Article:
Alcoholism and Addictive
Alcohol use in the United States is exceedingly common, yet half of all the alcohol drunk is consumed by only 10% of the population.93 This in itself implies that some individuals drink too much. Yet consuming "too much" alcohol does not make one an alcoholic, and there is great variation from place to place, and from one era to another, in what is considered acceptable. To further complicate the picture, alcohol consumption varies between the sexes, between socioeconomic strata, and between occupations. Consequently, it is very difficult to determine what is "normal" for alcohol consumption. Yet it is often rather easy to identify someone who exceeds that normal level of consumption.
The American Psychiatric Association defines alcoholism as being of two types. The less damaging type is alcohol abuse, which is a psychological dependence on alcohol. An alcohol abuser is psychologically dependent on alcohol, he may indulge in occasional heavy alcohol consumption, and he continues to drink despite mounting evidence of occupational or social problems. The more damaging type of alcoholism is alcohol dependence, which is both physical and psychological dependence on alcohol. An alcohol-dependent person shows all of the signs of alcohol abuse, together with signs of increased alcohol tolerance and physical symptoms on withdrawal from alcohol. It has been estimated that between 10 and 31% of men in the United States are alcoholic, so prevalence of the disease is quite high.10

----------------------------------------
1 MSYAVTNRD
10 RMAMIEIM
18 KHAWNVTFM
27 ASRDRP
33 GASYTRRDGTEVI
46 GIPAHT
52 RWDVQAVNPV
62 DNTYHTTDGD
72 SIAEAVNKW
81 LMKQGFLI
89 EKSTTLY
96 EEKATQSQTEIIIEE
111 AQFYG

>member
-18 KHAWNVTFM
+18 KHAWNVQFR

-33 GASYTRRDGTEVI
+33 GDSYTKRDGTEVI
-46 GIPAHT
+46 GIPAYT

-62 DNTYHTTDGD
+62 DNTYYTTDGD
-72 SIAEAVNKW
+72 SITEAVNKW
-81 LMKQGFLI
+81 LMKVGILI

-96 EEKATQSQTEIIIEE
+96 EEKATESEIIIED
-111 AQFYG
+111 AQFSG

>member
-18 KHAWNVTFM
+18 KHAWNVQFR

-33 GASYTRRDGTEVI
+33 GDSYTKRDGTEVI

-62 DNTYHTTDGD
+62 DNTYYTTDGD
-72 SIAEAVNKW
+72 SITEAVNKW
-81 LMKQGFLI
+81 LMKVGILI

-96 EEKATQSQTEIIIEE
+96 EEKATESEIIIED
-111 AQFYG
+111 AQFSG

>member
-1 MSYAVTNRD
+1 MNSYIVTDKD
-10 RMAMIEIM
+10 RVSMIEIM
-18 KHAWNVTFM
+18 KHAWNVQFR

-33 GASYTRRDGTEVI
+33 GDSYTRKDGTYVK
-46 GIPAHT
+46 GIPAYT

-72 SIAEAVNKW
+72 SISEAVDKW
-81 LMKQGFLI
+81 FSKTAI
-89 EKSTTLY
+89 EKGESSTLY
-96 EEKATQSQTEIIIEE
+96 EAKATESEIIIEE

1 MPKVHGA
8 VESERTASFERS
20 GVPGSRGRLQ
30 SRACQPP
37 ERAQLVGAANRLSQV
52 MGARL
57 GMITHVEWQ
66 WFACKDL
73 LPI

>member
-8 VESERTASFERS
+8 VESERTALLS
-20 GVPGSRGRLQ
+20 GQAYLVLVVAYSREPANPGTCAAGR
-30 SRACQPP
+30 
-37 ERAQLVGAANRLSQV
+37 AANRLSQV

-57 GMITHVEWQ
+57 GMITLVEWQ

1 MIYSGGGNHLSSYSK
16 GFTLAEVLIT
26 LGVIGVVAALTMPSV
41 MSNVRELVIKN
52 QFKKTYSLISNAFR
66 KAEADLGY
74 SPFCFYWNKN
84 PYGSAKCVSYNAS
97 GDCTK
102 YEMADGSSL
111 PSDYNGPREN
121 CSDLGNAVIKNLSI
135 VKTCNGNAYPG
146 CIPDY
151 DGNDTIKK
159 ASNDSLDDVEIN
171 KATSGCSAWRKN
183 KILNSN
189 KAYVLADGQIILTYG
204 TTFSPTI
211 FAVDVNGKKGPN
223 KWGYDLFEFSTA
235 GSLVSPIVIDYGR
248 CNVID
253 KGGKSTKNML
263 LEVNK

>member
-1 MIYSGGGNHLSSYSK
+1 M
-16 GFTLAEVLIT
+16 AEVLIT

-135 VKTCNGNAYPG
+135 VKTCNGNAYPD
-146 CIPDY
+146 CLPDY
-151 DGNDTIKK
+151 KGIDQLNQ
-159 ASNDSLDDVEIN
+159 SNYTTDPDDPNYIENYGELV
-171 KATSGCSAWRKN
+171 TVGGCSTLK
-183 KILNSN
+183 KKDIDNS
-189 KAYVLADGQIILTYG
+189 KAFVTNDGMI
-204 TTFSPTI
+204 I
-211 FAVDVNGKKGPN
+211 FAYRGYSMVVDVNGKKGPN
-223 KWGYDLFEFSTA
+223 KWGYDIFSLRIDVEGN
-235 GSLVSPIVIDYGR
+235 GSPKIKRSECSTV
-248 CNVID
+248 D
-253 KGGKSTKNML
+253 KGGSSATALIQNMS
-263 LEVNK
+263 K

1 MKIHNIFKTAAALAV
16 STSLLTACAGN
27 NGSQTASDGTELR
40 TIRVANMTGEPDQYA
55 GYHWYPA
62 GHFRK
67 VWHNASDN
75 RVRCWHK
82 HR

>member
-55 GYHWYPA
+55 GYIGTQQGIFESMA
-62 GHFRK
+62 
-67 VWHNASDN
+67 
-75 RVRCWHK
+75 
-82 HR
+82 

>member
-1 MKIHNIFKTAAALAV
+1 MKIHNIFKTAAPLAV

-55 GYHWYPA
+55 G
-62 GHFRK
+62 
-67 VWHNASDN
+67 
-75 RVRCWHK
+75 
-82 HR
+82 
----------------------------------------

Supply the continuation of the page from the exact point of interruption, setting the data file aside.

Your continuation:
Virtually everyone has firsthand knowledge of alcoholism, either as the relative or close friend of an alcoholic, or as one